methodDesc.append(getTypeString(parameterTypes[j]));
     }
     methodDesc.append(")"+getTypeString(method.getReturnType()));
     return createHash(methodDesc.toString());
     }


    We can see that the Sun's version takes into account the name of the class and the name of the method, whilest the JBoss AOP implementation takes into account the name of the method, the types of the parameters and the reutrn type of the method. This is because we need an unique hash code per method:
    long hash = MethodHashing.methodHash(declaredMethods);
     advisedMethods.put(hash, declaredMethods);


    The complicated bits are in the createHash method:

    public static long createHash(String methodDesc)
     throws Exception
     {
     long hash = 0;
     ByteArrayOutputStream bytearrayoutputstream = new ByteArrayOutputStream(512);
     MessageDigest messagedigest = MessageDigest.getInstance("SHA");
     DataOutputStream dataoutputstream = new DataOutputStream(new DigestOutputStream(bytearrayoutputstream, messagedigest));
     dataoutputstream.writeUTF(methodDesc);
     dataoutputstream.flush();
     byte abyte0[] = messagedigest.digest();
     for(int j = 0; j < Math.min(8, abyte0.length); j++)
     hash += (long)(abyte0[j] & 0xff) << j * 8;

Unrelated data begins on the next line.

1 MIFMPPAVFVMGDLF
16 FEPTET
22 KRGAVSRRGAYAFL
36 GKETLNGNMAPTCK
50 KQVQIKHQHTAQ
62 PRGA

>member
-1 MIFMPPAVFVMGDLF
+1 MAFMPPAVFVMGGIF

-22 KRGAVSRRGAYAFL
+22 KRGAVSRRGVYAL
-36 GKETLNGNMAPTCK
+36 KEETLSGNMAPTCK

return hash;
    
     }


    This method processes the string with a Message Digester, using the SHA algorithm, generating an unique byte array for each string. Then, the resulting array is transformed in a single byte by concatenating each first 8 bits of the first 8 bytes in the array. The result should be an unique hash code for each method. I'm not sure about this, since we are disposing of part of the resulting byte array, and using only the first 8 bits of the first 8 bytes (I guess I would have to ask to Mark Fleury, the author of this class). But I think that, if the hash code weren't unique, we would see failures at the JBoss AOP testsuite.

    So, the short answer is that: Method.hasCode() is going to generate the same code for overloaded methods, but we need a hash code that is unique per method.

  • 3. Re: Creation of method tables in ClassAdvisor
    jaikiran pai Master

    Thanks for the detailed explanation, Flavia.